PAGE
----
In The Evolution of Calpurnia Tate the beloved Callie Vee’s independent and curious nature takes the reader on an adventure into the lives of a spirited, small town Texas family. Kelly’s rich settings and attention to detail aptly fits the scientific investigations that 11-year old Callie and her cantankerous Granddaddy explore.  And like Darwinism, the strong survive! The question is, will Callie endure, or will she be like the green grasshoppers that get eaten before they fully mature? I found myself rooting for Callie to evolve beyond the southern ladylike conventions of “housewifery” so she could follow her intellectual inquisitiveness..
~ Kristi
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Great. I could see the newspaper: Girl Scientist Thwarted for all Time by Stupid Sewing Projects. Loss to Society Immeasurable. Entire Scientific Community in Mourning.  ~The Evolution of Calpurnia Tate

The book cover reveals that its author, Jacqueline Kelly, is not only a Newbery-winning novelist; she’s also a practicing physician and lawyer. For Dr. Kelly, Esquire, I apologize, but this cosmically lopsided distribution of brilliance made me swear in my Yosemite Sam voice, “Oooooo. I hate that woman.”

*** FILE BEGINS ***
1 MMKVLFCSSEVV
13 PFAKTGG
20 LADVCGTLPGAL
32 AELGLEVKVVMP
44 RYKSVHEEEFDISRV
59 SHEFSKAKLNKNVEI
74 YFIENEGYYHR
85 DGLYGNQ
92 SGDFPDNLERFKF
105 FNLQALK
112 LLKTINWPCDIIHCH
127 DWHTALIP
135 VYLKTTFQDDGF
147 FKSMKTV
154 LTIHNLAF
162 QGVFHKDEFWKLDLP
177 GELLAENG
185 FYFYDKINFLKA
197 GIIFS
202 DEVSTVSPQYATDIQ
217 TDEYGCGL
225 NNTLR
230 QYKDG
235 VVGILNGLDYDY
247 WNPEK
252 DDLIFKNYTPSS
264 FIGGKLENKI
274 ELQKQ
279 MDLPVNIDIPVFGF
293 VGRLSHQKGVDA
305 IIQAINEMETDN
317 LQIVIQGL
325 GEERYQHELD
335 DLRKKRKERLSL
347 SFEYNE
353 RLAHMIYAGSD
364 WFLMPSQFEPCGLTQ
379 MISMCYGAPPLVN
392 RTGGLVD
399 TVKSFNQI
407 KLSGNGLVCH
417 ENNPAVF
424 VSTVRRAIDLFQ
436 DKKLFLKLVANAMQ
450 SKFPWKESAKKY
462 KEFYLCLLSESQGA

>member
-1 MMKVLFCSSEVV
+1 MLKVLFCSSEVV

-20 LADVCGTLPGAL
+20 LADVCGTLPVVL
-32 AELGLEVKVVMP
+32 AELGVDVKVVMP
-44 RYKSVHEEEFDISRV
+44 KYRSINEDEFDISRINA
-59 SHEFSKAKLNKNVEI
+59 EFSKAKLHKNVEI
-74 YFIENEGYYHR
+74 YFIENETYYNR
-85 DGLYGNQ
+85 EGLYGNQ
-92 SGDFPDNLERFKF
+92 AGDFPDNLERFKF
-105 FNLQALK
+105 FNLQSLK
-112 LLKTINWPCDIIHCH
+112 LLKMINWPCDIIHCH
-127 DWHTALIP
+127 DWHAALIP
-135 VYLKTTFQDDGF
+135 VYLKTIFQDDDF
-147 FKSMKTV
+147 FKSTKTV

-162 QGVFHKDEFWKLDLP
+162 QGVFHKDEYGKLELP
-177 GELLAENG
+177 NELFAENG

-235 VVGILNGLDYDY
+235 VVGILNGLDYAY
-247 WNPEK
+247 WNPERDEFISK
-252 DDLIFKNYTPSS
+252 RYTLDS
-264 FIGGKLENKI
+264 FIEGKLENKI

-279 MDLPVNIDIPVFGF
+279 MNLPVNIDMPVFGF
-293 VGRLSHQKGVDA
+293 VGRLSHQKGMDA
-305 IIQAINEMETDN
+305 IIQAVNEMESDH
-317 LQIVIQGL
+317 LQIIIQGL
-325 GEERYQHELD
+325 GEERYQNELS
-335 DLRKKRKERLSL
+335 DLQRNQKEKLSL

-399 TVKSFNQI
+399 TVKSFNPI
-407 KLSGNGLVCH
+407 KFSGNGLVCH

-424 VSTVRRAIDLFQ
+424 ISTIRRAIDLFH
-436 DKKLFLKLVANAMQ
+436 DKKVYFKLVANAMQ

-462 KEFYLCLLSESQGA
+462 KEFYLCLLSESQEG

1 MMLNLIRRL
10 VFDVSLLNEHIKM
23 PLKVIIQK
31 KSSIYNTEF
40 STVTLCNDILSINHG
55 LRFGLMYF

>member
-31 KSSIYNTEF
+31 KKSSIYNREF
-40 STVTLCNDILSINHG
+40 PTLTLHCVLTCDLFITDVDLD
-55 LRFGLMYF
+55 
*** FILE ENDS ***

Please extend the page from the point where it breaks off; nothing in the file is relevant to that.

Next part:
Luckily, southern charm and dry humor won me over. Calpurnia made me laugh out loud when she compared unpleasant thoughts to “a bothersome, bad smelling dog demanding attention” and wondered why dogs have eyebrows. I’m convinced that Calpurnia earned her doctorate in the sciences–and maybe a law degree and a Newbery, too. By page 340, I vicariously celebrated the victories of Calpurnia and Jacqueline. You might say I evolved.
~ Anna
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CALPURNIABackCover

Watch for The Curious World of Calpurnia Tate. Expected publication date: July 7, 2015.

KEM Sapphire

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What children’s books plant seeds of wisdom or wonder in you?

MAY’S THEME - KIDLIT GEMS FOR MOM

MAPLE

Welcome to KidLit Gems, a coffee-style chat about favorite children’s books and the elements that make them shine.

This month’s theme: Planting Seeds

NameplateAnnasGemIMAPLE
Text and Illustrations © 2014, Lori Nichols

MAPLE440Picture
Book

Fiction

Age Range:
3-5 years

Grade Level:
Preschool-Kindergarten

NANCY PAULSEN BOOKS

An imprint of Penguin Young Readers Group

and there was just enough room under the tree for Maple and her little sister . . . Willow. ~ Maple

Maple will charm anyone who loves Kevin Henkes’ Chrysanthemum. Lori Nichol’s début picture book also has the sweet promise of new life; the struggles and rewards of friendship, growth, and self-identity; and a curious female protagonist who loves her name. Nichols skillfully communicates innocence and calm through white and blue space, then embraces her characters and readers with translucent leaves. The pages, with their recurring themes will make you go back to revisit. Was a bird’s nest there before?